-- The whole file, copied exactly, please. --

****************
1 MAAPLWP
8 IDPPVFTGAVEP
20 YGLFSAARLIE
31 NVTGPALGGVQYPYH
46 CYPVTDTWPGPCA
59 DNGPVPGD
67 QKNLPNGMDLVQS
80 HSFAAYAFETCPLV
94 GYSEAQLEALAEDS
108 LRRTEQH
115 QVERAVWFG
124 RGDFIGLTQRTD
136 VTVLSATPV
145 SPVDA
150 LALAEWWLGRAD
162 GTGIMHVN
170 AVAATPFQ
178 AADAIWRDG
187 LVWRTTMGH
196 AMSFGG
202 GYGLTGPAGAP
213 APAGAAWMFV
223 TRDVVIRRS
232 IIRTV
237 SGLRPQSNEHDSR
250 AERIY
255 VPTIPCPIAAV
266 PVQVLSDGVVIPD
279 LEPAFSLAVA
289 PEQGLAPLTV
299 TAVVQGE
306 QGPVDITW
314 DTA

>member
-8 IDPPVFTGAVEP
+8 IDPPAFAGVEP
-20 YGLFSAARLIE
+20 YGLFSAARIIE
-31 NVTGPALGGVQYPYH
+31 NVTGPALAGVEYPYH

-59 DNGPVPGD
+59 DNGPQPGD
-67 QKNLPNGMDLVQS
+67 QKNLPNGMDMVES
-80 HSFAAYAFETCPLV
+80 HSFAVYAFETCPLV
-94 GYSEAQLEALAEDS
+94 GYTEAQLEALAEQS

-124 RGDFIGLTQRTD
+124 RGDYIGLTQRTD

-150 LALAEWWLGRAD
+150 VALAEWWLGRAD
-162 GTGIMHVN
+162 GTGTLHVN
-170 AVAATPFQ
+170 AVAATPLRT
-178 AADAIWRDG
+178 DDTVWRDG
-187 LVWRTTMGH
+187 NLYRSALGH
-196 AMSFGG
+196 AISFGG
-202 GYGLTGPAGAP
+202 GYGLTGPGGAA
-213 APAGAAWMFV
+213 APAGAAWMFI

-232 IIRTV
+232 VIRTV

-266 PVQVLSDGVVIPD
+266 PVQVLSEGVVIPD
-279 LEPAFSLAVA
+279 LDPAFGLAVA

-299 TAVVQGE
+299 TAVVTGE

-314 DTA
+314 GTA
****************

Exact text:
1 MAAPLWP
8 IDPPVFTGAVEP
20 YGLFSAARLIE
31 NVTGPALGGVQYPYH
46 CYPVTDTWPGPCA
59 DNGPVPGD
67 QKNLPNGMDLVQS
80 HSFAAYAFETCPLV
94 GYSEAQLEALAEDS
108 LRRTEQH
115 QVERAVWFG
124 RGDFIGLTQRTD
136 VTVLSATPV
145 SPVDA
150 LALAEWWLGRAD
162 GTGIMHVN
170 AVAATPFQ
178 AADAIWRDG
187 LVWRTTMGH
196 AMSFGG
202 GYGLTGPAGAP
213 APAGAAWMFV
223 TRDVVIRRS
232 IIRTV
237 SGLRPQSNEHDSR
250 AERIY
255 VPTIPCPIAAV
266 PVQVLSDGVVIPD
279 LEPAFSLAVA
289 PEQGLAPLTV
299 TAVVQGE
306 QGPVDITW
314 DTA

>member
-8 IDPPVFTGAVEP
+8 IDPPAFAGVEP
-20 YGLFSAARLIE
+20 YGLFSAARIIE
-31 NVTGPALGGVQYPYH
+31 NVTGPALAGVEYPYH

-59 DNGPVPGD
+59 DNGPQPGD
-67 QKNLPNGMDLVQS
+67 QKNLPNGMDMVES
-80 HSFAAYAFETCPLV
+80 HSFAVYAFETCPLV
-94 GYSEAQLEALAEDS
+94 GYTEAQLEALAEQS

-124 RGDFIGLTQRTD
+124 RGDYIGLTQRTD

-150 LALAEWWLGRAD
+150 VALAEWWLGRAD
-162 GTGIMHVN
+162 GTGTLHVN
-170 AVAATPFQ
+170 AVAATPLRT
-178 AADAIWRDG
+178 DDTVWRDG
-187 LVWRTTMGH
+187 NLYRSALGH
-196 AMSFGG
+196 AISFGG
-202 GYGLTGPAGAP
+202 GYGLTGPGGAA
-213 APAGAAWMFV
+213 APAGAAWMFI

-232 IIRTV
+232 VIRTV

-266 PVQVLSDGVVIPD
+266 PVQVLSEGVVIPD
-279 LEPAFSLAVA
+279 LDPAFGLAVA

-299 TAVVQGE
+299 TAVVTGE

-314 DTA
+314 GTA